Instacart’s 7 Tactics for Cooking Up a Great Employer Brand
November 21, 2019
In Gallup’s most recent State of the American Workplace Report, 67% of U.S. workers reported being either actively disengaged (16%) or simply not engaged (51%). More than half were actively looking for a new job.
“I guess what that means,” Marta told a breakout session audience at Talent Connect 2019, “is it’s open season. Anybody can be recruited, taken, poached. So, I would argue that it’s time now to have a really strong employer brand.” Marta and her small-but-mighty team think of employer brand as the sum of the company’s vision, values, culture, and personality.
Instacart brought Marta in nearly a year ago to create the employer brand team, and one of the first things she did was hire Colleen Finnegan as the senior manager of employer brand and recruitment marketing. The two had worked together to develop Pandora’s employer brand.
The employer brand team at Instacart is part of the communications org. They believe this is an advantage but stressed the importance, no matter where you fall, of having strong relationships with HR, recruiting, marketing, and comms. Their charter is, Marta said, “to set up Instacart as a top employer of choice by tapping into our unique cultural competitive — which we believe is food, family, and nourishment — and telling that story.”
Here are seven of the tactics they’ve used to tell their story and begin building a robust employer brand:
1. Identify your unique cultural competitive advantage
Marta and Colleen said that the indispensable first step in employer brand work is figuring out what your company’s cultural competitive advantage is.
“Determine what makes you special,” Marta said. “Why is doing finance or legal or engineering or any function at your company different than anywhere else in the marketplace.”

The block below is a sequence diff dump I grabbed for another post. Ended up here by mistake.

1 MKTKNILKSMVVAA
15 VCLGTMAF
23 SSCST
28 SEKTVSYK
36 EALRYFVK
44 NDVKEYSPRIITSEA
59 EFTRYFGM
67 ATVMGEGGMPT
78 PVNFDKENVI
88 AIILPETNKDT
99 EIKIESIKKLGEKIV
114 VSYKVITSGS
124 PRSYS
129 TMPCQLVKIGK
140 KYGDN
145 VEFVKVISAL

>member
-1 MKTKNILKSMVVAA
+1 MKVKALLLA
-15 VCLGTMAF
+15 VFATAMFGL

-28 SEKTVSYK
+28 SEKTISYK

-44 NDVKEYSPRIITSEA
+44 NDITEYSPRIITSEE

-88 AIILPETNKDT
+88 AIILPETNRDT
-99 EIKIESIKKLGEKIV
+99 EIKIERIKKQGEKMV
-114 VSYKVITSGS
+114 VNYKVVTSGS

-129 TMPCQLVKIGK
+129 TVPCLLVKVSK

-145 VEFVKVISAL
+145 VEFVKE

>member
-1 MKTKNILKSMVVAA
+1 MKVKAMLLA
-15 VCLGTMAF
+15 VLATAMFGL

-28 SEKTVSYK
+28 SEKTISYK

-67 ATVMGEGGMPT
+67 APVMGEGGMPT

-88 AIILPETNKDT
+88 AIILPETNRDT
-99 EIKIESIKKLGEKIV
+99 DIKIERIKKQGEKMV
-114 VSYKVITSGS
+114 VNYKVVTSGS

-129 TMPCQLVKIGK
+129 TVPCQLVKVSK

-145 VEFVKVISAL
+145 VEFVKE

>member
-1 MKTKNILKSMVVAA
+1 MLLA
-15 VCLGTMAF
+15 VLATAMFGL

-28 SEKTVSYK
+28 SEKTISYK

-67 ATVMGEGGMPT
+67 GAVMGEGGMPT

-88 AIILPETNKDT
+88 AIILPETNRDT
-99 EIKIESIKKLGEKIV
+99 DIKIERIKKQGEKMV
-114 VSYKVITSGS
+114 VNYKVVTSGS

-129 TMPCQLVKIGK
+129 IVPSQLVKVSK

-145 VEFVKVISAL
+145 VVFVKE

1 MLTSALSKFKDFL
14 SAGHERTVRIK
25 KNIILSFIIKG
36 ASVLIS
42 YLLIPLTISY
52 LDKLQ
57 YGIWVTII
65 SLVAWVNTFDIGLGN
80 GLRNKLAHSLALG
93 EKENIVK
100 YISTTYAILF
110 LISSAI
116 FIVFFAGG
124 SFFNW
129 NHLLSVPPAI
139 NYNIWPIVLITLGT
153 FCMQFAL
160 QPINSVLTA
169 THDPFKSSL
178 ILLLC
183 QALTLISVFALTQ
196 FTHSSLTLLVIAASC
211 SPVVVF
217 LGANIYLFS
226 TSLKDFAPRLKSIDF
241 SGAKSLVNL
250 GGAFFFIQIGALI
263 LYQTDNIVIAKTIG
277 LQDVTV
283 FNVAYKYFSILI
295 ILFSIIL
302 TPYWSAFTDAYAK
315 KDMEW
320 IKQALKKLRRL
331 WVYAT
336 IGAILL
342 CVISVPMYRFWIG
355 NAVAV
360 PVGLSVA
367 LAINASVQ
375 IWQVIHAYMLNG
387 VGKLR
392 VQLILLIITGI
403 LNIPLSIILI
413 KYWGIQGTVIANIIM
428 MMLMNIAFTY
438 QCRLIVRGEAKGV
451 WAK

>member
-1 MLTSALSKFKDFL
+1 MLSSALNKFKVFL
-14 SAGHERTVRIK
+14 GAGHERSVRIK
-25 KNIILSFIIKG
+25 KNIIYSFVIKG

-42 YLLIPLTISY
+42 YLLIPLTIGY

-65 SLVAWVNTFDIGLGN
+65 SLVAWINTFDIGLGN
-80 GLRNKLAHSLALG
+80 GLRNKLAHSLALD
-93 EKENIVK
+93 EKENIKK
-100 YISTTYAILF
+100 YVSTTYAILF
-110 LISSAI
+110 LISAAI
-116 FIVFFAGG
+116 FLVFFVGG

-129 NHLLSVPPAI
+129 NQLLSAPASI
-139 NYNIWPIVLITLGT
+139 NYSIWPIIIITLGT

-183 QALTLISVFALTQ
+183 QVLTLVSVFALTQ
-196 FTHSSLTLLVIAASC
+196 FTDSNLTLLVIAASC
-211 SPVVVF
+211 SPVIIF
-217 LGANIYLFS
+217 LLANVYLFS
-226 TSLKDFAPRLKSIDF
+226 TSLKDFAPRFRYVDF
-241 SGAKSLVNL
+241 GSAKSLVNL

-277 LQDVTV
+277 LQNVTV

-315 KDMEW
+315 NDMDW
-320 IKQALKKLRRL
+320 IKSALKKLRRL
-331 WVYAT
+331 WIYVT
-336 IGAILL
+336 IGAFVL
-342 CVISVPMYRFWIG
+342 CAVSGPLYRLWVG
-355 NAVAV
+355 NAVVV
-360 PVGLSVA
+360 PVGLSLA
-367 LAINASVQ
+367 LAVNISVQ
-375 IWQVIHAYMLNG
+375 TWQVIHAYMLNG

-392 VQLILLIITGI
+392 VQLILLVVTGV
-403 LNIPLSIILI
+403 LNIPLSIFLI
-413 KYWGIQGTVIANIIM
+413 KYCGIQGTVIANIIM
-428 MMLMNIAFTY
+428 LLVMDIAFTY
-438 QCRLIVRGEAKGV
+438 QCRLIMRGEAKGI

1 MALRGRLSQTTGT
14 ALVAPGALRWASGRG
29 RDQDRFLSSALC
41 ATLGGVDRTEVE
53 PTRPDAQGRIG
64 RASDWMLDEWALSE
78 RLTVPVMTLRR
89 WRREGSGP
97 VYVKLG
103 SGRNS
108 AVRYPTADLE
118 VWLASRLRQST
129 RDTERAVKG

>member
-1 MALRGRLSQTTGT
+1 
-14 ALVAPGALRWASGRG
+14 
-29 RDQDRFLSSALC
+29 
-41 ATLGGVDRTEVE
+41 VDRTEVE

For Instacart, they see their edge anchored in this intersection of nourishment, food, and family. Marta and Colleen’s team created boilerplate copy that captured their culture and could be used across channels. “At Instacart,” Marta said, “we believe that great people are the ingredients for success. We like to think we are like a potluck where everyone brings something new, different, and flavorful to the table.”
Well, it’s certainly food for thought.
2. Develop and share tools to leverage your advantage
Marta and Colleen went around the company asking their colleagues what Instacarters are like. There were about 10 descriptors that repeatedly popped up, including “playful” and “eaters.”
“We’re not snobby about food,” Marta said. “We all love it. So, what is the best way to convey playful eating? Food puns?”
Marta and Colleen started a library of food puns — “you’re one in a melon,” “kumquat may,” “save a little thyme,” everything from, well, soup to nuts.
This food-centric wordplay infuses a lot of what they write at Instacart, particularly on their social feed. And it’s hardly a surprise that their Talent Connect session was entitled “Let’s Give ’Em Something to Taco ’Bout.”
Their “puntry” now runs over 10 pages, and Instacarters are adding to it regularly. Colleen laughed: “It’s out of control.” This ongoing effort also continues to bolster the company’s esprit de corn.
3. Equip the recruiting team with the right stories — and the right storytelling skills
At the very beginning of their Instacart work, Marta and Colleen helped the recruiting team define what it is to work at the company. “They asked us to help them refine their pitch,” Colleen said, “and help with the storytelling around what Instacart is, how Instacart came to be, where Instacart is going, what the people are like.”